The conference switch wasn't even a possibility when Holgorsen left Oklahoma State for West Virginia in December 2010. He came to the school to be an offensive coordinator in the Big East, then was tabbed as the head coach before the 2011 season and led the Mountaineers to a league title and a blowout win over Clemson in the Orange Bowl. During that 2011 season was when West Virginia announced its move, sending Holgorsen back to the Big 12 where he'd spent nine of the previous 10 seasons as an assistant.
“I had a lot of familiarity (with the Big 12), having been there before,” he said. “I thought I could pass that on to the players. I was able to hit a home run with some of the boosters when it came to recommending some of the best restaurants.”
Holgorsen said he was more worried about how his players would handle facing better teams in bigger stadiums than anything to do with travel. While in the Big East his team had short 60- or 90-minute flights to games at Rutgers or Syracuse, but they also bussed the 300-mile trip to Cincinnati. As a result, having to fly more than two hours to get to cities in Oklahoma or Texas wasn't a big deal, he said.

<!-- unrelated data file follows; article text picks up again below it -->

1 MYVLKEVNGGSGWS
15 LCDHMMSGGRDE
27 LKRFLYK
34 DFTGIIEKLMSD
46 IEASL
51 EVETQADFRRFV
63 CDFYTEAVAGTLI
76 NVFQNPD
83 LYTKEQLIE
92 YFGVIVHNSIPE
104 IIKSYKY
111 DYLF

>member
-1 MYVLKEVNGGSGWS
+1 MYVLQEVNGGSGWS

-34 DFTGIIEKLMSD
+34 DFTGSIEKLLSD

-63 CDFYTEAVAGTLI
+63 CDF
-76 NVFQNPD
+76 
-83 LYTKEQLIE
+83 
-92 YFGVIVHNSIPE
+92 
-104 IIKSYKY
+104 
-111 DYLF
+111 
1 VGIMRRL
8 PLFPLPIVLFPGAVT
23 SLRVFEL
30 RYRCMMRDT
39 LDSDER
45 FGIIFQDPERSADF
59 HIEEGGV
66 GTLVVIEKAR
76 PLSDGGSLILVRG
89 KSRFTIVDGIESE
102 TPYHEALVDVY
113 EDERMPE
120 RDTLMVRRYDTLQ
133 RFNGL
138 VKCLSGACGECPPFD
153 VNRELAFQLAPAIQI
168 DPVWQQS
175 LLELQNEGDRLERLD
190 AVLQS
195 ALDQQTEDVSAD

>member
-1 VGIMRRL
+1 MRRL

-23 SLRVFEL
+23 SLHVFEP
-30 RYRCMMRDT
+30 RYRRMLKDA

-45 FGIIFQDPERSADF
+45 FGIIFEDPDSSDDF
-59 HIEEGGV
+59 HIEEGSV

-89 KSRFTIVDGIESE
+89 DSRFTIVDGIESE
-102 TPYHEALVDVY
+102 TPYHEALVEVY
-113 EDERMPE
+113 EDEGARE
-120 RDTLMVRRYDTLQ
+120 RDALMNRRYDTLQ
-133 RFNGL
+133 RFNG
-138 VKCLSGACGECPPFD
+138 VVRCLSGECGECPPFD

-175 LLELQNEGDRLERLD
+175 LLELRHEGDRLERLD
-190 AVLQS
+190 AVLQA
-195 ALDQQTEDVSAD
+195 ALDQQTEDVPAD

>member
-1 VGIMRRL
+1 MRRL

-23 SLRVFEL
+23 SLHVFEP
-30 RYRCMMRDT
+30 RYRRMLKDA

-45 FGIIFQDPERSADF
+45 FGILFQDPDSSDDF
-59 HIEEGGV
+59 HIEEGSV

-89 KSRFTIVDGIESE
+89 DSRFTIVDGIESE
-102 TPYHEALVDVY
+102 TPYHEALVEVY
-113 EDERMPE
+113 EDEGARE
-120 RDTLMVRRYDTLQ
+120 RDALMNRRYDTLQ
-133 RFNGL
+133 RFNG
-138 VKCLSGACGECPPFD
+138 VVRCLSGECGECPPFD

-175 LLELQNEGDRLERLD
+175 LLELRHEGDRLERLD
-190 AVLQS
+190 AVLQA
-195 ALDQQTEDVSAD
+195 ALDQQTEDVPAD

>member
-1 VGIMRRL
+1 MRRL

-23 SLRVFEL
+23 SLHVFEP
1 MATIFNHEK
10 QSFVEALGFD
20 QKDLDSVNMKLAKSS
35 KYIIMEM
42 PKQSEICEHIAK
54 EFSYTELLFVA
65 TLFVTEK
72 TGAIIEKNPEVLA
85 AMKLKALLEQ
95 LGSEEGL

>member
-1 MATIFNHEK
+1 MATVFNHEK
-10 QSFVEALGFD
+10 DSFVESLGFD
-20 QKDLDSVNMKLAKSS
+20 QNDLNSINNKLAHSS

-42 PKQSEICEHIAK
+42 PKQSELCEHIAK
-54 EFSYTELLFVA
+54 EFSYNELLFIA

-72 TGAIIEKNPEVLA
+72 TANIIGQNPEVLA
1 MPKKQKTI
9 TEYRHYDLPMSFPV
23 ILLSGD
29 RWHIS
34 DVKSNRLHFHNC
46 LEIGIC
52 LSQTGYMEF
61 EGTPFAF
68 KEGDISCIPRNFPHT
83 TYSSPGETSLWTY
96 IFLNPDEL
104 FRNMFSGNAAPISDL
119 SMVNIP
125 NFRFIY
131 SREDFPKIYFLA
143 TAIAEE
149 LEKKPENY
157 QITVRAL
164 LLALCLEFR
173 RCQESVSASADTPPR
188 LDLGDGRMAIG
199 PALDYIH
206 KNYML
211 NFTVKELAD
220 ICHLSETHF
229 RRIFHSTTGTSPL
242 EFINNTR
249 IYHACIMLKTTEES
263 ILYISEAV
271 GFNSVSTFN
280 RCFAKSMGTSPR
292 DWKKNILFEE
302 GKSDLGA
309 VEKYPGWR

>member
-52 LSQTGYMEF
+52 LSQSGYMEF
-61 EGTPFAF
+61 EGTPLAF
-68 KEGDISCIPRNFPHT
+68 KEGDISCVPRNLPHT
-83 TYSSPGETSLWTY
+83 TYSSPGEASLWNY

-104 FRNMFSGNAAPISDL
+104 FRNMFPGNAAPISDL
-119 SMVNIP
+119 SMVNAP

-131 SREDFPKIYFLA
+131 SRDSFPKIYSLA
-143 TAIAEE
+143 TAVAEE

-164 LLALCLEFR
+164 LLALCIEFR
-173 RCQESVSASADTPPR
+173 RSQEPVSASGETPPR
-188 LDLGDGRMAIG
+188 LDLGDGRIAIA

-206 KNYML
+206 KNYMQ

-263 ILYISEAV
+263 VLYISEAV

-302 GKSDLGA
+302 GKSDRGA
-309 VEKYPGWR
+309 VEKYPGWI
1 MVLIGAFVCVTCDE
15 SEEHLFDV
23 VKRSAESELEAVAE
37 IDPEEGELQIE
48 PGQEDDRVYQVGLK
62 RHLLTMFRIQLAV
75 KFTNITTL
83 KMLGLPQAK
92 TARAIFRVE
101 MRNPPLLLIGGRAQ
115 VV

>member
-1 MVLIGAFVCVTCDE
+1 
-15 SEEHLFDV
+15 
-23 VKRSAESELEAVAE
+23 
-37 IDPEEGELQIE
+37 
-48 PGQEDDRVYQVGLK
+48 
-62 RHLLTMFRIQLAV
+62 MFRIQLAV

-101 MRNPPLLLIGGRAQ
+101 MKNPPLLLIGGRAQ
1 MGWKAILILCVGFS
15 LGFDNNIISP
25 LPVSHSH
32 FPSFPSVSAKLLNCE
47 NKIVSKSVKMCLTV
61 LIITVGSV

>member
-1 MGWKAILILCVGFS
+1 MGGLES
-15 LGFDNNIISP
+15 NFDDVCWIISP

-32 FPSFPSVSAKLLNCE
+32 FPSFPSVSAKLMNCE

“Sometimes we would bus five hours; it doesn't take five hours to get to Lubbock,” he said.
The key to minimizing travel and road woes is to stick to a routine, Holgorsen said, noting that whether playing at home or away the goal was to always be at the team hotel by 5 p.m. the day before a game. He said kickoff times, dictated by TV, can cause the most trouble because you have less control on when you're able to return from a road game.